In the same spirit of good, clean fun we offer our own collection of ne'er-do-wells to see if anyone can attach a name.

 Hint: He was involved in a campaign law violation that resulted in the biggest fines and most severe punishment in memory, if not in Wisconsin history.

This bozo was caught testifying against child abuse victims trying to sue their abusers.

And this guy was convicted of three felonies for abusing the public trust and his elected office, but remains at large while cutting a deal with a political ally to get off virtually Scott (that's a hint) free.

No pr

Keeping it real despite GOP thuggery

Not long ago, right-wingers were all atwitter about a Feingold for Senate commercial which used the nameplate with the name Elizabeth Ackland to represent someone getting a job because of the federal stimulus program.

She's not a real person, they declared, as if there was something wrong with using symbolism in a television commercial.  Since Republicans often use actors instead of real people, -- and lie about it -- they had a hard time selling their phony outrage.

At the time, we were reminded that one reason not to use real people in commercials is that they are stalked by people like Michelle Malkin, who's likely to show up, interview their neighbors, poke through their garbage, and try to make their lives a living hell.

Now the state Republican Party is complaining that Joanne Ricca, who lobbies for the state AFL-CIO, is one of the real people in a Feingold spot that's currently on the air, criticizing Ron Johnson for wanting to end unemployment comp

Incredible! Johnson backs off sunspot claim

Ron Johnson spends half of his time expounding on issues he is clueless about, and the other half denying he ever said what he did.  This time it's a twofer, with Johnson backing off his claims that sunspots are responsible for global warming, and his willingness to horse trade on tax deductions for home mortgages.  WXOW-TV reports:

Republican candidate for U.S. Senate Ron Johnson distanced himself on Saturday from his earlier claims that sunspots were a likely cause of global warming.

In "Fact Check" press release posted on his Web site, Johnson's campaign suggested that his remarks had been taken out of context and did not reflect the "true intent" of his answer.

In a 27 News interview at his Oshkosh plastics factory, Johnson said the rise in Earth's temperature was more likely caused by solar activity than man-made carbon dioxide emissions, and that shifting climate patterns were part of an ongoing natural cycle.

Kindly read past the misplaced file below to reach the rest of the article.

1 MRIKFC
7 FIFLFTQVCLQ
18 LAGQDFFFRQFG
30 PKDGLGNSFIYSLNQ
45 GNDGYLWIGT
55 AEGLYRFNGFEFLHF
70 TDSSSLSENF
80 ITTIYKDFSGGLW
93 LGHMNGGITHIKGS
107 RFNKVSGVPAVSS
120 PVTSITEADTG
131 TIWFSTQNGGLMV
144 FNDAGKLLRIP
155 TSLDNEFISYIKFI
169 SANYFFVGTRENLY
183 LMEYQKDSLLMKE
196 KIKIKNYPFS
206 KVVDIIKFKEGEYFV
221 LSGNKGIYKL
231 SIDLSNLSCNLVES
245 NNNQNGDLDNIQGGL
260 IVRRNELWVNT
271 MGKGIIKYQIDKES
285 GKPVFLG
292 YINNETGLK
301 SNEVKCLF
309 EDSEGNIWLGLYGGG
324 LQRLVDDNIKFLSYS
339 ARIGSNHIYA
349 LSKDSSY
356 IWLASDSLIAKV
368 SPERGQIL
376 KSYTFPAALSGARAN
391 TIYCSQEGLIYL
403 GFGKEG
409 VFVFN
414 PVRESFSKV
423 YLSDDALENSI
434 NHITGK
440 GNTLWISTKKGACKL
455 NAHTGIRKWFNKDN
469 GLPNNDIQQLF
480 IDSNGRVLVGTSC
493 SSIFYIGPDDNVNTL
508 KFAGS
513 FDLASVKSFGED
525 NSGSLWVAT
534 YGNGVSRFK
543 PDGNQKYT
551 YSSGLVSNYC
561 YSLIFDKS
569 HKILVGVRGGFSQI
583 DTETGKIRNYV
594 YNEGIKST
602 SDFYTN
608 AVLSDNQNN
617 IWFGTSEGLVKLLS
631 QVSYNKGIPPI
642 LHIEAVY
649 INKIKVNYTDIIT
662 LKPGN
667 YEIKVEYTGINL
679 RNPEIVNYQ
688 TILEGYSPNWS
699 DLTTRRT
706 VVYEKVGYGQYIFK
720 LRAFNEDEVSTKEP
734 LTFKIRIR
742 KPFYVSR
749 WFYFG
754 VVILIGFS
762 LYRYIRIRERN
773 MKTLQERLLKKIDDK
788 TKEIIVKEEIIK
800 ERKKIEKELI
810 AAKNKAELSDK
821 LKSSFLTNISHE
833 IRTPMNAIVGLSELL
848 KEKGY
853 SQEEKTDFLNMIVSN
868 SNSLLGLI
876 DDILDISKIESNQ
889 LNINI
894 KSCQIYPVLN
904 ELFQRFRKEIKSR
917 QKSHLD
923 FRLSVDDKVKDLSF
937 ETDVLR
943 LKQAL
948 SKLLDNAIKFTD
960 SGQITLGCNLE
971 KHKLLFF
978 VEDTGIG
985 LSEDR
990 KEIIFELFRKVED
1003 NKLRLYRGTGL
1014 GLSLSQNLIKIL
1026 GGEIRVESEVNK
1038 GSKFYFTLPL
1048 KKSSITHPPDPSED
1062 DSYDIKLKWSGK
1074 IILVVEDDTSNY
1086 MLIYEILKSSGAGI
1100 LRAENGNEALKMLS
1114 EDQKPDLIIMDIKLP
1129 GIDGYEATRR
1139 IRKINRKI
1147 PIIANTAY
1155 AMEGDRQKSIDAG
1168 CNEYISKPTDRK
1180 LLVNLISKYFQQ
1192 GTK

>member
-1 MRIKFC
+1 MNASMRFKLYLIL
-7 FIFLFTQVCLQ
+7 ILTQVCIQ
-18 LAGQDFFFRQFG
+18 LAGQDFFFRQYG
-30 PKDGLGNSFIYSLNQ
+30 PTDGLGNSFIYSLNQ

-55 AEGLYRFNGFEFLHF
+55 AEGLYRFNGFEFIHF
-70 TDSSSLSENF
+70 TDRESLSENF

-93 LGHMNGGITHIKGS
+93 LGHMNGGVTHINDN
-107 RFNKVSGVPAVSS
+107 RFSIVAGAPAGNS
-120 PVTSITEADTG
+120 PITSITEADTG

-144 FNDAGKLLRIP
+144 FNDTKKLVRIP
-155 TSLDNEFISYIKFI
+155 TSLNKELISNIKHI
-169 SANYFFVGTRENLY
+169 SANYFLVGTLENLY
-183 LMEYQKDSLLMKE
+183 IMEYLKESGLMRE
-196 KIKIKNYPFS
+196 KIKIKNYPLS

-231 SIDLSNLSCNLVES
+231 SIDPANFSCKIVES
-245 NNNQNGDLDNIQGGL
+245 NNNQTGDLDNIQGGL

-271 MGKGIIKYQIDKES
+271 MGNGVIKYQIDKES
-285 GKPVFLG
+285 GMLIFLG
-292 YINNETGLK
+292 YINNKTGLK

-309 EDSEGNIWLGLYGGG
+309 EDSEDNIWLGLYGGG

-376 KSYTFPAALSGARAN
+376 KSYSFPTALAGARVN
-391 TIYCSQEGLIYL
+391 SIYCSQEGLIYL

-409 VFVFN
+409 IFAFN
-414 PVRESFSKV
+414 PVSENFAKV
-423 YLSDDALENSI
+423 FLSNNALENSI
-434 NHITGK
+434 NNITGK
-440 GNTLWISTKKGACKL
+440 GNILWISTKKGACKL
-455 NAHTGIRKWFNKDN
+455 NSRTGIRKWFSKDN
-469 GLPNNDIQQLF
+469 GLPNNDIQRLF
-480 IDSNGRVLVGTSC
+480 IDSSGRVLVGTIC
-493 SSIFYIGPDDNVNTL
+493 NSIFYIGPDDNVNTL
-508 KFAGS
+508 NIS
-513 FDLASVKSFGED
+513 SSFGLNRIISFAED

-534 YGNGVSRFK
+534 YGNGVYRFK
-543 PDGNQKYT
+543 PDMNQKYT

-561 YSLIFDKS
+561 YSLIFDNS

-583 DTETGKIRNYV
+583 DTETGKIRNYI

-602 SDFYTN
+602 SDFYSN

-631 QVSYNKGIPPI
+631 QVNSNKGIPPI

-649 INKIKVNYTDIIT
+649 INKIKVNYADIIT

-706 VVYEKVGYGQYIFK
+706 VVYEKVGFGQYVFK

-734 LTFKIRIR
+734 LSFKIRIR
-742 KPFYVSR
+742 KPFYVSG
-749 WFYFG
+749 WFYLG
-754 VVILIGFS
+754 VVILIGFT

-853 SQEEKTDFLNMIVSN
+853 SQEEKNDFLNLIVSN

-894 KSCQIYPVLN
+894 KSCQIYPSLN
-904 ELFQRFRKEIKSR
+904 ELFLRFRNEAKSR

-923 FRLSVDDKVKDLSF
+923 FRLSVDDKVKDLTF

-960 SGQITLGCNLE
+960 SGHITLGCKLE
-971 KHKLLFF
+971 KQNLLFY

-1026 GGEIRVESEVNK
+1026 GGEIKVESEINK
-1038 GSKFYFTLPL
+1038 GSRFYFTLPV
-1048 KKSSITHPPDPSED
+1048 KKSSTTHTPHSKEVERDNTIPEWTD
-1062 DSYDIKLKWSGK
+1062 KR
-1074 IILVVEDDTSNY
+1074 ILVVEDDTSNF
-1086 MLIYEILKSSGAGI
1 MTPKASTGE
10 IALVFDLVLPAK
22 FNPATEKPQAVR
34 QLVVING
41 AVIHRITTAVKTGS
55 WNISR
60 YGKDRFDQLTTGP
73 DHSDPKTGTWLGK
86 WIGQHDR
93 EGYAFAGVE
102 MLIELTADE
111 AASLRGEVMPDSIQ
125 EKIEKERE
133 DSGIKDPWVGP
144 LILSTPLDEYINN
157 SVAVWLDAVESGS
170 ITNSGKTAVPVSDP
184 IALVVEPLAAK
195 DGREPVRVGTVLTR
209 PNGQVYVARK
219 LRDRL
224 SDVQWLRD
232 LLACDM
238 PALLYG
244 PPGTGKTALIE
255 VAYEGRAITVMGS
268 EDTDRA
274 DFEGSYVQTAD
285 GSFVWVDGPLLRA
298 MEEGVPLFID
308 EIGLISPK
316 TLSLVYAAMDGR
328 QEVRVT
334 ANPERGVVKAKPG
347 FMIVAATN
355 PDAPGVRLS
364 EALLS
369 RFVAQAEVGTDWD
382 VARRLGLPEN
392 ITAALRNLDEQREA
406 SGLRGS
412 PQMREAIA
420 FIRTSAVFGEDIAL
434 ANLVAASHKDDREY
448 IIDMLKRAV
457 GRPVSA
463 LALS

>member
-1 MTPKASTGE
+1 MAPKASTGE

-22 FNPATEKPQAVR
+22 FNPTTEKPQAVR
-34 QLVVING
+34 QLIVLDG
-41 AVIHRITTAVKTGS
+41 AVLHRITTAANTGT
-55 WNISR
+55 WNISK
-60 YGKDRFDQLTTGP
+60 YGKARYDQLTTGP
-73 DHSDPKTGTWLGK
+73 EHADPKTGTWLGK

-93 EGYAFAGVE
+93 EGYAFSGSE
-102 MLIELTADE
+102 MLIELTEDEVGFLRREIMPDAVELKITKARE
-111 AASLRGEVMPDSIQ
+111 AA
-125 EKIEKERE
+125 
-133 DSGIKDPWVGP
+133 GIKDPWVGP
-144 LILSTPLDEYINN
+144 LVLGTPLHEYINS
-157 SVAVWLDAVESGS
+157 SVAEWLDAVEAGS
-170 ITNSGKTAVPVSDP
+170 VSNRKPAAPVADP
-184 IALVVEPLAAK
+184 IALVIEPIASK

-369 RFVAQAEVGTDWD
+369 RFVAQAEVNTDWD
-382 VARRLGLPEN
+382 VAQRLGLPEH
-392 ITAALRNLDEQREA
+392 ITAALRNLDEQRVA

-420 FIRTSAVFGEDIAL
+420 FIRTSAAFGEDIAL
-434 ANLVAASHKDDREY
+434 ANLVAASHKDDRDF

"There's a reason Greenland was called Greenland," he said.

Another Day, Another Gaffe: Johnson Thinks NYC Mosque Could Be Stopped Through Zoning Laws

The latest from Ron Johnson:

"Those folks are trying to poke a stick in our eye," Johnson said. "I just hope the zoning officials and the city, the state revisit that, rezone that piece of property."

That's a great idea, Ron.
 
I'm glad you have such a tight grasp on that law-making thingy, since you're trying to get a job as a U.S. Senator-- the highest lawmaker in the land.

And how exactly would that zoning ordinance look like, Ron? 

Even the nuttiest of right wing cuckoo birds aren't calling for bizarro special legislation to prevent the building of the Mosque.  Why?  Because everyone knows that such legislation would be obviously unconstitutional.

The mere suggestion is ridiculous.

This is yet another example of the unbelievable shallowness of Johnson's basic understanding of the constitution and how our country works.

In Charles Krauthammer's recent column he says:

No one disputes the right to build; the whole debate is about the propriety, the decency of doing so.

Don't be so quick to say "no one," Chuck. 

Walker -- Still Making It Up As He Goes Along

Scott Walker's latest ad is perhaps his strangest piece of work yet.  Taking totally unrelated clips of Obama and mixing them in with his own set of "facts" he tries to make it appear that he is somehow debating with Obama over the high-speed trail link between Milwaukee and Chicago.  I'm not sure why trains are currently the whipping boy of the Republican party, but I'll let WISC's investigative report on this ad speak for itself. 

On Homeland Security, Or, We Visit A Terrorist Gathering Place

They better not build that mosque down by Ground Zero, we’re being told, not just because it’s insensitive, but because we have no idea what they’ll be up to down there.

I mean, where did the money come from?

Who does this Imam hang out with, anyway?

And, at a time when our Nation faces more threats than ever, why would we let these Muslim madmen situate their “terror command posts” anywhere?

Well, I don’t know about all of that...but I do know a place where lots of these Islamic terrorists go to obtain the equipment and supplies they need to support their particular craft, and I decided to make a bit of an undercover visit to the spot, so that I might “observe and report” on what goes on at this specific location.

So put on your dark glasses...and let’s go see what we can find out.